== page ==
Recent circumstances have caused serious concern to many citizens who rely on investments to earn a steady income. Thus, although profit rarely comes from panic, leading dividend companies, whose shares are in the S&P 500 and increased their dividend payments for at least 25 consecutive years, must withstand these short-term problems.
One such company is Procter & Gamble, a consumer giant that sells brands for billions of dollars, such as Bounty, Charmin, Crest, Head & Shoulders, Gillette, Pampers, Pringles and Tide. For over six decades, P&G has been continuously raising its dividends annually.
Even during the pandemic, P&G increased its dividends in April, contrary to what many other companies have done to save money during the crisis. Instead of reducing payments, P&G currently pays forward 2.7% yield, spending only 57% of its free cash flow on dividends during the year.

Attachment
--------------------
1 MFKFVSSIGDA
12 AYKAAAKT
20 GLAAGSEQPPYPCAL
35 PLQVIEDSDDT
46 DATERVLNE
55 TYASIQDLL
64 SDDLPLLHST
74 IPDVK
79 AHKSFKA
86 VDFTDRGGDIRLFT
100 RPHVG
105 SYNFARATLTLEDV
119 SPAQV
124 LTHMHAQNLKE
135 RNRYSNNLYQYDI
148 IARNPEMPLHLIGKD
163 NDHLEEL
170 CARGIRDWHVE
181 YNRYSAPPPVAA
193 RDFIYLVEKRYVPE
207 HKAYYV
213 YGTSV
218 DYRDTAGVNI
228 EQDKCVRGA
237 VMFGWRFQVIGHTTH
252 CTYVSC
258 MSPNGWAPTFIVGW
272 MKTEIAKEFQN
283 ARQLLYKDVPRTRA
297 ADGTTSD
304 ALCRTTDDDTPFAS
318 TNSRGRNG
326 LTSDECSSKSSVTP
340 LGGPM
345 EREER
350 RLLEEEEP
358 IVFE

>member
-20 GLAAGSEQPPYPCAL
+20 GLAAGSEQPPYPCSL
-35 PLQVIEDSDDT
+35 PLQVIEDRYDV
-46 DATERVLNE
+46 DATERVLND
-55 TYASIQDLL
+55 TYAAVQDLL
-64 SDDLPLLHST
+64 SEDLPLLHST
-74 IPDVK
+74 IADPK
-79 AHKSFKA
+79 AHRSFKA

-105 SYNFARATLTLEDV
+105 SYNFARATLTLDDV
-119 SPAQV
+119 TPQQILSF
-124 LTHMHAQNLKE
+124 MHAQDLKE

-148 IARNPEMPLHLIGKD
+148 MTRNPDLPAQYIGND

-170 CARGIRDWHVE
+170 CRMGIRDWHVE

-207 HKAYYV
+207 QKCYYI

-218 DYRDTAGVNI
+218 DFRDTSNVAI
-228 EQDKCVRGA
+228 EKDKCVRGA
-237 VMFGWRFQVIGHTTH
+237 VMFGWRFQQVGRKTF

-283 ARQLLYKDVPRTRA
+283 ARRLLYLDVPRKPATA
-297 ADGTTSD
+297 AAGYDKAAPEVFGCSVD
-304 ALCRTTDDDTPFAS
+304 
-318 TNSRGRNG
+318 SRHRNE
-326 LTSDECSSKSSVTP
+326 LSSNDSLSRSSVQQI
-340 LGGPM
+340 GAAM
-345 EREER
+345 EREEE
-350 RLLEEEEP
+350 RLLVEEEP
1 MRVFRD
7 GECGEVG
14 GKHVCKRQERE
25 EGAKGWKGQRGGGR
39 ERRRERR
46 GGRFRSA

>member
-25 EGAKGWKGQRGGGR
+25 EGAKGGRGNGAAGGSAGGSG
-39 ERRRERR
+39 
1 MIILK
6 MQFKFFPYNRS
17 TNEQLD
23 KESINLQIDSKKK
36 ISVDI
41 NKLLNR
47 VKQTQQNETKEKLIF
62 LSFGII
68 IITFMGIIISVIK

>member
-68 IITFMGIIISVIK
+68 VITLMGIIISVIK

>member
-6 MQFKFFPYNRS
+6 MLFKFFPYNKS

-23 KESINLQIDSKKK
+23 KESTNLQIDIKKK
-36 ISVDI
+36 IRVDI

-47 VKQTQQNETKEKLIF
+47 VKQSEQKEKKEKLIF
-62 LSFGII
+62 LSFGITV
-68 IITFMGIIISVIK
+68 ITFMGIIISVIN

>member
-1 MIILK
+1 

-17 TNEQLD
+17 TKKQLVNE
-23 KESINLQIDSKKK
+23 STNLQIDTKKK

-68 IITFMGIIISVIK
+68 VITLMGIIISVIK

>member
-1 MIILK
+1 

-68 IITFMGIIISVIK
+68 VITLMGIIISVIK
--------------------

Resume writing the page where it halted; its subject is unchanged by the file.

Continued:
Its organic sales and EPS, which were independent of currency, grew by 5% and 15%, respectively last year, and it is expected that in fiscal 2020, which ends at the end of June, it will grow by 4-5% and 8-11%, respectively.
The confidence of the P&G management during the quarantine period was supported by the high demand for household items such as toilet paper, paper towels, diapers and cleaning products, offsetting the weaker growth of the hair and cosmetics business.
P&G shares are not cheap, probably justified by its well-diversified business, a wide range and stable dividend payments. It has made over 160% of profit over the past decade and is likely to remain a sustainable investment for retirees.
The company has successfully survived the quarantine period and did not fall below $ 94, continuing to pay dividends. It's current price ranges to $ 25-128 per share.